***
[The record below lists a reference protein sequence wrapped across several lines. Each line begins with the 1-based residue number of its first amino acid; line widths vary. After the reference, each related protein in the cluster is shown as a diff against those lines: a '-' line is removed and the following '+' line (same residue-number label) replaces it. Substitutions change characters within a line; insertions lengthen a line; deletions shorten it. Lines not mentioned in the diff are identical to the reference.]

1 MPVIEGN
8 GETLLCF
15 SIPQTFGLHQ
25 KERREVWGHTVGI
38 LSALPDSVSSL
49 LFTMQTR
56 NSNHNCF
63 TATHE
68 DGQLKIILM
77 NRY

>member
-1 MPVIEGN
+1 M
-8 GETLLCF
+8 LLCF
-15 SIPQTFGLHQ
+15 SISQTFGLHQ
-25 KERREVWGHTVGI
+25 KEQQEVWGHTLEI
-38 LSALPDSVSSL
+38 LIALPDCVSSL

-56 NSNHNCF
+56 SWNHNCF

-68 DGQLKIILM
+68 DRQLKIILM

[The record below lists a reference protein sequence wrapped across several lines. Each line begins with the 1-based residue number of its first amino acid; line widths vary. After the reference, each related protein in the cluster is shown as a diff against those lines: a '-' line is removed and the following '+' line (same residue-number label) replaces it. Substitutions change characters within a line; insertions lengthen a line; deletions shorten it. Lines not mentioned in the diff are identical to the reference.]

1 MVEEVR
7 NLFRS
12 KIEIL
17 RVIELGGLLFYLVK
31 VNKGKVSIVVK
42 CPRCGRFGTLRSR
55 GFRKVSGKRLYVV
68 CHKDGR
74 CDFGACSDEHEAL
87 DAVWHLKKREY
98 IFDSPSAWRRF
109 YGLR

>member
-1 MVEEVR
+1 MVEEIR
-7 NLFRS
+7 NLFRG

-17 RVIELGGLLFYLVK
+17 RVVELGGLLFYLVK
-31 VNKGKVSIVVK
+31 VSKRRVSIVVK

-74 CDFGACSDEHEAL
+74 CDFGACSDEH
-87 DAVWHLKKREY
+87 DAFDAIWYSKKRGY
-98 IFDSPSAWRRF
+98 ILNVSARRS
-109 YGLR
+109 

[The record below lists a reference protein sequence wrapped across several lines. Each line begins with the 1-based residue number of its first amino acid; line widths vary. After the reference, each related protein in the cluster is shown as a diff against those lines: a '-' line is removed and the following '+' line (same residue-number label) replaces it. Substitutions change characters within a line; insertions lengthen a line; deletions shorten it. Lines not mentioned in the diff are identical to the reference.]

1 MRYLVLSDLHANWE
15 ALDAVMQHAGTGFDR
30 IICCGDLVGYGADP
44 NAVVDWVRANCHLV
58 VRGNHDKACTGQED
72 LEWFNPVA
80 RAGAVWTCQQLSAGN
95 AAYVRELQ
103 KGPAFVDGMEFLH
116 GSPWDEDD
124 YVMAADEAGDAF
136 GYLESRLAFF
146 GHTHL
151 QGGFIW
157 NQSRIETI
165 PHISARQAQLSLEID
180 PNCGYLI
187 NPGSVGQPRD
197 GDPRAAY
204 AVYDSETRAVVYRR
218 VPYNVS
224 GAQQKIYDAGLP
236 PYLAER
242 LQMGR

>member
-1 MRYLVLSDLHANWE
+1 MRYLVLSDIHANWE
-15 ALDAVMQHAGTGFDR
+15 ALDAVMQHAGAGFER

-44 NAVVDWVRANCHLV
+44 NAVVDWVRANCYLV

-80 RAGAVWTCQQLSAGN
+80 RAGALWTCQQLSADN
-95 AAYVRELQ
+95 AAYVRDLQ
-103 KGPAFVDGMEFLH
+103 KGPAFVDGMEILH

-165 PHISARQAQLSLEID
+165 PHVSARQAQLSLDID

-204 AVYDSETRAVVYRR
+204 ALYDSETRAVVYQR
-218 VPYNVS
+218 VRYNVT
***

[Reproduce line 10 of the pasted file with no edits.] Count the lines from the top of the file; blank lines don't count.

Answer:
68 DGQLKIILM